this right, the workers are able to press their demands for better terms of employment with more energy
and persuasiveness, poising the threat to strike as their reaction to the employer's intransigence.
ELIZALDE ROPE FACTORY v. SSS

FACTS: The laborers of Elizalde Rope Factory went on strike which lasted from September 1957 to
February 1958. Edilberto Tupas, a laborer, was one of the strikers. During the period of time the strike
lasted, petitioner did not pay to the Social Security Commission any premium for Edilberto Tupas. It only
resumed to pay the premium after the period of strike up until May 1958, when Tupas died.

The Social Security Commission sent Bill No. 138 to petitioner in the amount of P10.27 representing its
contribution to the unpaid premium for Edilberto Tupas. The rope factory averred in a letter to the
commissioner that the amount of P9.45 representing employer’s 3-1/2% premium contribution for October
to December 1957 should be for the account of the late Edilberto Tupas for the reason that he was then
on strike and consequently, unemployed by the company. Mr. Tupas, during these months, received no
wages. The Company, however, was willing to pay the amount of P0.82 only, as underpaid premium for
the month of May, 1958.

The Social Security Commission sent a letter to the rope factory, declaring the strike “not unlawful” and
reiterating its demand to pay the amount of P10.27, pursuant to the Commission’s policies which states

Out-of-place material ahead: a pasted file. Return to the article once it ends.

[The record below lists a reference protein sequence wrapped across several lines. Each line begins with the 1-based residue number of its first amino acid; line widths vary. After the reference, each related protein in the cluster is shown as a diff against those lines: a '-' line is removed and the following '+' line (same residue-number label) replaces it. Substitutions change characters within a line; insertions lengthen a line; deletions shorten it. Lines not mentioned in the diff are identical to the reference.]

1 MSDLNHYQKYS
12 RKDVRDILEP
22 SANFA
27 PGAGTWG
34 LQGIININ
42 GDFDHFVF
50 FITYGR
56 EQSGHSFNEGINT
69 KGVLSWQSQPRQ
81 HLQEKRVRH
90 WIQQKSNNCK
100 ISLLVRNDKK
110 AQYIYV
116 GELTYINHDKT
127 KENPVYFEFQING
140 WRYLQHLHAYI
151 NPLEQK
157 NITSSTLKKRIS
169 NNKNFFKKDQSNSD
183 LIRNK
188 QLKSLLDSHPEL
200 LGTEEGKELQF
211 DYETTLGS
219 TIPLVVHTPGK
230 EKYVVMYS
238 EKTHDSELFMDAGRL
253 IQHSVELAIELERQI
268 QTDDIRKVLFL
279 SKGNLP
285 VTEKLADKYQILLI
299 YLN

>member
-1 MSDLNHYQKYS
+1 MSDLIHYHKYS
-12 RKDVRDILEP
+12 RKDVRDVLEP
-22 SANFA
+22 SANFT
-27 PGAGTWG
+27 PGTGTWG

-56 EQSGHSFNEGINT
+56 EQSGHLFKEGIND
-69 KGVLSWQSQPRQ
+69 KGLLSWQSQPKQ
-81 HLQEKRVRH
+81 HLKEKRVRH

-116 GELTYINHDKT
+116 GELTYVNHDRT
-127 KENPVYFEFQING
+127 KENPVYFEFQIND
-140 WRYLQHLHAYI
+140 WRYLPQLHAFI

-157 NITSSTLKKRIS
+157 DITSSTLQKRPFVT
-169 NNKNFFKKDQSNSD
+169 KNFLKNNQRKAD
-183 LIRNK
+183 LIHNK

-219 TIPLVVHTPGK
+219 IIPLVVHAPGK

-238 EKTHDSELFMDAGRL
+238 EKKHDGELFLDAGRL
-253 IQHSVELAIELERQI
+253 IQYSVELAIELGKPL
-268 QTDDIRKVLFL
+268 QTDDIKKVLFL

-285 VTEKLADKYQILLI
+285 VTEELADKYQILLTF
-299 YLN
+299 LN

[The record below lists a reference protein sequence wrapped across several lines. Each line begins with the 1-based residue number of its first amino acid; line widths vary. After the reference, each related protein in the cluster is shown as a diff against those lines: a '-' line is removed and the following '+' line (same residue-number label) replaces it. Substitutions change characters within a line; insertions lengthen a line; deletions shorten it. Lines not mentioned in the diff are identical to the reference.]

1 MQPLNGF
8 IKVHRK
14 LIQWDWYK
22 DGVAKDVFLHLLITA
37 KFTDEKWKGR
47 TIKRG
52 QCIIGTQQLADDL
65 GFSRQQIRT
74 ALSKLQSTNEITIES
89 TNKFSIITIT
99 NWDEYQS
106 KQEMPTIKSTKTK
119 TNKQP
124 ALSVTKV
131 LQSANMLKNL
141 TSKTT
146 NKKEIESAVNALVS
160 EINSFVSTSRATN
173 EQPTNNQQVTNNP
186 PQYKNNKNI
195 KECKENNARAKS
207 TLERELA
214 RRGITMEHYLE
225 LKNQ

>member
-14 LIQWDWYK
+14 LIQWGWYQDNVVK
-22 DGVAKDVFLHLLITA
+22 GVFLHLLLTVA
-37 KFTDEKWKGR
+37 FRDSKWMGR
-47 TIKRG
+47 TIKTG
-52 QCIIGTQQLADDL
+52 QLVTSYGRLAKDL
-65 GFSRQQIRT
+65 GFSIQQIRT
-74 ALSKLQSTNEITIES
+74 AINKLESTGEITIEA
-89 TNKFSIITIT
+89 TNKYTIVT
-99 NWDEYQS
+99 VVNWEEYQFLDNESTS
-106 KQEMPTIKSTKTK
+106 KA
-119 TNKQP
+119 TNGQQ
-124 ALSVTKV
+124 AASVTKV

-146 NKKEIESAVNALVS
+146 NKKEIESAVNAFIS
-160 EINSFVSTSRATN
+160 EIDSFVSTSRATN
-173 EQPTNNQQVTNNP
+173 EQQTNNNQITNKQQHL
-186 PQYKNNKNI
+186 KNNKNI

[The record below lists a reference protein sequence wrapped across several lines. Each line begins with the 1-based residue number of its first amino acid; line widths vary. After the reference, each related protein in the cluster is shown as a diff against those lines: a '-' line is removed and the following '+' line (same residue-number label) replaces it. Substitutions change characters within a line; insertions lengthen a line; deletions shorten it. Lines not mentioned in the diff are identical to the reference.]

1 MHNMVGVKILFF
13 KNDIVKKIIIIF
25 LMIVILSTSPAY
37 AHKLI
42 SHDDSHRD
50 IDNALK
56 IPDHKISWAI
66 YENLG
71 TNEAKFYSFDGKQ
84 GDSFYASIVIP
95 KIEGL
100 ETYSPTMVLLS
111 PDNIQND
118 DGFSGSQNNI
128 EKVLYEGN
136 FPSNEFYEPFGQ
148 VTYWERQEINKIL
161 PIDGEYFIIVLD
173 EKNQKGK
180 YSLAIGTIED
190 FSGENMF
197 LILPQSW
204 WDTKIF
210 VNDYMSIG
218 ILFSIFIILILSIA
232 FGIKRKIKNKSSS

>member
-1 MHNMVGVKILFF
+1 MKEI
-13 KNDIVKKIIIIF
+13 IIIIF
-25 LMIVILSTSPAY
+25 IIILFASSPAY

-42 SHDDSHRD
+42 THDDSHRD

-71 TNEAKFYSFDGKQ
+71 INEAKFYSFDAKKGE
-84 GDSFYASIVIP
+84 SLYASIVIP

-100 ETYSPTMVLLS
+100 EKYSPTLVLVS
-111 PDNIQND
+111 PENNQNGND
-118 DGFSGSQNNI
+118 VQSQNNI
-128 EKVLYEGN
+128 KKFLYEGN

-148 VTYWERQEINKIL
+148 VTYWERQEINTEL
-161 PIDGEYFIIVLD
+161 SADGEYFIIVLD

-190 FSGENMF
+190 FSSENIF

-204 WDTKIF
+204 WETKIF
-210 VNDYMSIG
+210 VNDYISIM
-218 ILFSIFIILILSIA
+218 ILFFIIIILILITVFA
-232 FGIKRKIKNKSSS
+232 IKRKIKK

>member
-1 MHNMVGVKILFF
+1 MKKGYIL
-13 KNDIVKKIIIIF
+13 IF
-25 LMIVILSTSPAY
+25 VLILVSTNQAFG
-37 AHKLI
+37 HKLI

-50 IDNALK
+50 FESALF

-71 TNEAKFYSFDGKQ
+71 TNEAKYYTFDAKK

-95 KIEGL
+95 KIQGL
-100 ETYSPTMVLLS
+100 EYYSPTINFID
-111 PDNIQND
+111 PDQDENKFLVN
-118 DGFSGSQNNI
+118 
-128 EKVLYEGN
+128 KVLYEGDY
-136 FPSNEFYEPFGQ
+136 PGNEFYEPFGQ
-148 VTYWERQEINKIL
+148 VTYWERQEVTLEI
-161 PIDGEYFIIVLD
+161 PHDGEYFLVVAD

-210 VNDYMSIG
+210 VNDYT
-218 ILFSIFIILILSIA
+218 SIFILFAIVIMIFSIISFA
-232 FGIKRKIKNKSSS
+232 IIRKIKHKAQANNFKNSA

that the employer will continue to remit his 3-1/2% contribution every month even without the employee's
2-1/2%, where there are no earnings on the part of the employee. The 3-1/2% will be based on the
month's earnings of the employee immediately preceding the month where there is no earning.

A memorandum was also sent by the Commission, recommending Elizalde Rope Factory to pay its 3-
1/2% contribution for the account of all strikers corresponding to the months covered by the strike, to be
based on the wages or compensation each of them received in August, 1957, or the month prior to the
strike.

The rope factory requested the Commission to reconsider its ruling requiring it to pay the 3-1/2%
contribution in question, contending that it is not required to pay such contribution corresponding to a
period of strike, because during such period a striker ceases to be an employee. Such request was
denied by the Commissioner.

ISSUE: Whether or not the social security premium corresponding to a period when a covered worker is
on strike be paid by the employer

HELD: YES. Although during a strike the worker renders no work or service and receives no
compensation, yet his relationship as an employee with his employer is not severed or dissolved. Strike is
the workers' means of expressing their grievances to employers and enforcing compliance with their
demands made upon them. And when laborers go on strike, it cannot be said that they intend to cut off or
terminate their relationship with their employer. On the contrary, a strike may improve the employer-
employee relationship bringing about better working conditions and more efficient services. Hence, the
petitioner's contention that Edilberto Tupas ceased to be an employee from 17 September 1957 to the
middle of February 1958 when he was on strike, cannot be sustained.

The Social Security System provides that that after an employee is compulsorily covered by the System
he and his employer will contribute to pay the premium every month during his employment. In the case
at bar, Edilberto Tupas was compulsorily covered in September 1957 by the System. When he was on
strike from 17 September 1957 to the middle of February 1958, his employment did not cease or end. For
such period, his monthly premium accrued and the petitioner as his employer must pay its 3-1/2%
contribution in accordance with circular No. 21 of the System.